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Link to an image of this page  Link to an image of this page  [M8r p191]

El Membrillo.

SEMIOTTAVA.

Precepto de Solon fuč que ą la esposa
El membrillo por don se presentasse,
Por ser muy sana fruta y deleytosa,
Y que en la boca suave olor dexasse.[1]

Notes:

1.  See Plutarch, Coniugalia praecepta, Moralia 138 D.


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Link to an image of this page  Link to an image of this page  [Iii1r p865]

Hedera.

Ivy

EMBLEMA CCV.

Haudquaquam arescens Hederae est arbuscula, Cisso[1]
Quae puero Bacchum dona dedisse ferunt:
Errabunda, procax, auratis fulva corymbis,
Exterius viridis, caetera pallor habet.
Hinc aptis vates cingunt sua tempora sertis:[2]
Pallescunt studiis, laus diuturna viret.

There is a bushy plant which never withers, the ivy which Bacchus, they say, gave as a gift to the boy Cissos. It goes where it will, uncontrollable; tawny where the golden berry-clusters hang; green on the outside but pale everywhere else. Poets use it to wreathe their brows with garlands that fit them well - poets are pale with study, but their praise remains green for ever.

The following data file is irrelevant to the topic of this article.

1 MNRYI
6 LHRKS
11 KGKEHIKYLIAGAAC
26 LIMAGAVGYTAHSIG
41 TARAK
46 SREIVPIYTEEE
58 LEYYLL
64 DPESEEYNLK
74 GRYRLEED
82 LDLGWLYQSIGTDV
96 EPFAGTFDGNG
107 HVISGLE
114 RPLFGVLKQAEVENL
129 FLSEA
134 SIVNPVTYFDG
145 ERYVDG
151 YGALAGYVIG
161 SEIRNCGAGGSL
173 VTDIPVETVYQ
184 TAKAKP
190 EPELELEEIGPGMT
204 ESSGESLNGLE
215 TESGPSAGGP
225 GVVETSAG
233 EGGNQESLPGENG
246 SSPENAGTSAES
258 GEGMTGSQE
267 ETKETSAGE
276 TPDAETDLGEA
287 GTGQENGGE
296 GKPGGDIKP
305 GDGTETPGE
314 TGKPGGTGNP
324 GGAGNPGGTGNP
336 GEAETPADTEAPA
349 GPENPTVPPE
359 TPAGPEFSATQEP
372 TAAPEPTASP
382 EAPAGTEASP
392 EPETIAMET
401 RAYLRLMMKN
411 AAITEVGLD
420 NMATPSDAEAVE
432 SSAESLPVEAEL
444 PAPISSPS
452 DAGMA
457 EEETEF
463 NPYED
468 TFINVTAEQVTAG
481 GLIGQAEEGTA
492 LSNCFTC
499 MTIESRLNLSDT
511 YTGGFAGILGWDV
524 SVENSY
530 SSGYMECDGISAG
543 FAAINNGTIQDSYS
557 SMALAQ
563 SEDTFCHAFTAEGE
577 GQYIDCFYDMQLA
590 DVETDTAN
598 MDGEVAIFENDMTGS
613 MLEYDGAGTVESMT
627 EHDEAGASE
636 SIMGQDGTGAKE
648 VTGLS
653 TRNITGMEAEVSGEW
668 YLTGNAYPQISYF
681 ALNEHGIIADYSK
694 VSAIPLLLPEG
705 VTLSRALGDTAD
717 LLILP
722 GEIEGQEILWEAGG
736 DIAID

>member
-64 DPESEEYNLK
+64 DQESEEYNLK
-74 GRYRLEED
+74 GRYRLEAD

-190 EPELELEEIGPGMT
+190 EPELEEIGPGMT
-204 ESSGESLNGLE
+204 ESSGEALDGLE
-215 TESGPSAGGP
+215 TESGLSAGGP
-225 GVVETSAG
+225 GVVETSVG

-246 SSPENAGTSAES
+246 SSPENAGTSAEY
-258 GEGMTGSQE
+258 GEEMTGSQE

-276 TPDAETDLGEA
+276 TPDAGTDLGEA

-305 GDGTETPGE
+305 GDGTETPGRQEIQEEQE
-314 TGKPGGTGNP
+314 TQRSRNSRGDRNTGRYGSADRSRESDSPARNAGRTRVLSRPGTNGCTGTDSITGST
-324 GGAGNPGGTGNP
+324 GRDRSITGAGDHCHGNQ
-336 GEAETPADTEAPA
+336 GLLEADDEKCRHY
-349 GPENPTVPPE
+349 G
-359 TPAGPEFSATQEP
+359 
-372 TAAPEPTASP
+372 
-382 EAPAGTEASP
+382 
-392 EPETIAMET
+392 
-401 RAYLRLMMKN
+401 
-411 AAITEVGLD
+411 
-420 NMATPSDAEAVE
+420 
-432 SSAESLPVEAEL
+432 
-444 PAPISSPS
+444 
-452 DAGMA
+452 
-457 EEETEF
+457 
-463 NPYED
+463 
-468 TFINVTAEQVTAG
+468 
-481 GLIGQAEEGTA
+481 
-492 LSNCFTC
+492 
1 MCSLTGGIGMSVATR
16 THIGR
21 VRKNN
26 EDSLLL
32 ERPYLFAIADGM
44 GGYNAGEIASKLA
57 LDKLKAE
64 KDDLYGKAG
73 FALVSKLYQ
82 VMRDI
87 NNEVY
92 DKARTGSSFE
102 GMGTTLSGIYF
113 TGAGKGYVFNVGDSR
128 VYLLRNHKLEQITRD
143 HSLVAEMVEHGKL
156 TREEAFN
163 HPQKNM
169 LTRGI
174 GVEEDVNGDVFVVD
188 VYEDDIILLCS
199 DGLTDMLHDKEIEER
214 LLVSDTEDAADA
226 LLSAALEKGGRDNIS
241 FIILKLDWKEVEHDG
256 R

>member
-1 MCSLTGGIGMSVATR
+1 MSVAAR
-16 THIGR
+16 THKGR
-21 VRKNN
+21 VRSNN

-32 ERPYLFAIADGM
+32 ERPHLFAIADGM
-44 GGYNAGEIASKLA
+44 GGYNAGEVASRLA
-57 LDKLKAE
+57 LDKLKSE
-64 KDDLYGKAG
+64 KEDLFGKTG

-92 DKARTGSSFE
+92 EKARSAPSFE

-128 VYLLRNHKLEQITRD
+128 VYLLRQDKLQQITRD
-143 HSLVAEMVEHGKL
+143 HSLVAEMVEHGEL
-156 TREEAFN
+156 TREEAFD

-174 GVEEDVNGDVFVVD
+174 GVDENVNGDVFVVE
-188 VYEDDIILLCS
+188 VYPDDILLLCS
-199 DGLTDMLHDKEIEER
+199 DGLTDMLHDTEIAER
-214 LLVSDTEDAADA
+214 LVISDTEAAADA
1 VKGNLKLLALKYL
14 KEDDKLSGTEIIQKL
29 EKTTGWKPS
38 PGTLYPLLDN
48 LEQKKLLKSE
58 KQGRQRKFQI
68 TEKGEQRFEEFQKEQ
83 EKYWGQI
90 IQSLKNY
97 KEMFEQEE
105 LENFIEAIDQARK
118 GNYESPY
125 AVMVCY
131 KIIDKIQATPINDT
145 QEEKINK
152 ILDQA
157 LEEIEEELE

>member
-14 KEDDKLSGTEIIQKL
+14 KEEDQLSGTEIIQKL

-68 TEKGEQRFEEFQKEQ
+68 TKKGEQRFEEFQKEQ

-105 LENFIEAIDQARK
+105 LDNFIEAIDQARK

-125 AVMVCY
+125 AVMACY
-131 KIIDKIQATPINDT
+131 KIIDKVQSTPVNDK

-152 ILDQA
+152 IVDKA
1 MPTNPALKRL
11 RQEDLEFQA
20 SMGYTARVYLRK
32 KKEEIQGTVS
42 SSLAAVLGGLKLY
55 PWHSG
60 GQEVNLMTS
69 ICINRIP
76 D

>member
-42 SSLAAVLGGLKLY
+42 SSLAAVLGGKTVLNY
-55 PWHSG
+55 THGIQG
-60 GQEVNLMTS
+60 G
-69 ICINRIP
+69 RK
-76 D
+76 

Notes:

1.  Κισσός is the Greek word for ‘ivy’. For the story of Cissos, beloved of Bacchus, and his transformation into the ivy, see Nonnus, Dionysiaca, 12.188ff.

2.  vates cingunt sua tempora, ‘Poets use it to wreathe their brows’. See Pliny, Natural History, 16.62.147: poets use the species with yellow berries for garlands.


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